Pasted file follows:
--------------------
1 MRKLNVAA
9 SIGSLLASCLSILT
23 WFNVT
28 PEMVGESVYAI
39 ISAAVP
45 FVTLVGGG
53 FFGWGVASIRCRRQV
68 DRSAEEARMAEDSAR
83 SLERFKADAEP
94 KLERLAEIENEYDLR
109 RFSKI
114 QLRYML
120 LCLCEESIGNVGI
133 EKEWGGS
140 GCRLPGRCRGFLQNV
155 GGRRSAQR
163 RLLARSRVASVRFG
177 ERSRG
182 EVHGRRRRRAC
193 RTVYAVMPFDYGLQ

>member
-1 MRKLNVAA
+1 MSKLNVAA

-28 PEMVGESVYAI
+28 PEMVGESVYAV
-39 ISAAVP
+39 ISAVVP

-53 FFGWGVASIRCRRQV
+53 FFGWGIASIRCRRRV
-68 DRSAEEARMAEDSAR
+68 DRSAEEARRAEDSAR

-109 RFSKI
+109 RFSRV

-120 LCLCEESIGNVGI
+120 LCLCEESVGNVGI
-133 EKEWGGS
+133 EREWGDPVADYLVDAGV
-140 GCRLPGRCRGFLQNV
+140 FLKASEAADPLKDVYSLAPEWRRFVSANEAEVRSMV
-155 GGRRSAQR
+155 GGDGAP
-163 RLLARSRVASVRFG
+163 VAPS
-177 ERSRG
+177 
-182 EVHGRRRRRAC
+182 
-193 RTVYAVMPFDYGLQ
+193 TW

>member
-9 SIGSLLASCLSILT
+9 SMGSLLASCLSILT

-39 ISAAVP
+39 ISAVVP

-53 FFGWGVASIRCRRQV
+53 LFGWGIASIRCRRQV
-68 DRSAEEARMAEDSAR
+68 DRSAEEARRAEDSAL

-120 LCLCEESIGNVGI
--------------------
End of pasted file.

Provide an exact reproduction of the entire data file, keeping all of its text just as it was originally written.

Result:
1 MRKLNVAA
9 SIGSLLASCLSILT
23 WFNVT
28 PEMVGESVYAI
39 ISAAVP
45 FVTLVGGG
53 FFGWGVASIRCRRQV
68 DRSAEEARMAEDSAR
83 SLERFKADAEP
94 KLERLAEIENEYDLR
109 RFSKI
114 QLRYML
120 LCLCEESIGNVGI
133 EKEWGGS
140 GCRLPGRCRGFLQNV
155 GGRRSAQR
163 RLLARSRVASVRFG
177 ERSRG
182 EVHGRRRRRAC
193 RTVYAVMPFDYGLQ

>member
-1 MRKLNVAA
+1 MSKLNVAA

-28 PEMVGESVYAI
+28 PEMVGESVYAV
-39 ISAAVP
+39 ISAVVP

-53 FFGWGVASIRCRRQV
+53 FFGWGIASIRCRRRV
-68 DRSAEEARMAEDSAR
+68 DRSAEEARRAEDSAR

-109 RFSKI
+109 RFSRV

-120 LCLCEESIGNVGI
+120 LCLCEESVGNVGI
-133 EKEWGGS
+133 EREWGDPVADYLVDAGV
-140 GCRLPGRCRGFLQNV
+140 FLKASEAADPLKDVYSLAPEWRRFVSANEAEVRSMV
-155 GGRRSAQR
+155 GGDGAP
-163 RLLARSRVASVRFG
+163 VAPS
-177 ERSRG
+177 
-182 EVHGRRRRRAC
+182 
-193 RTVYAVMPFDYGLQ
+193 TW

>member
-9 SIGSLLASCLSILT
+9 SMGSLLASCLSILT

-39 ISAAVP
+39 ISAVVP

-53 FFGWGVASIRCRRQV
+53 LFGWGIASIRCRRQV
-68 DRSAEEARMAEDSAR
+68 DRSAEEARRAEDSAL

-120 LCLCEESIGNVGI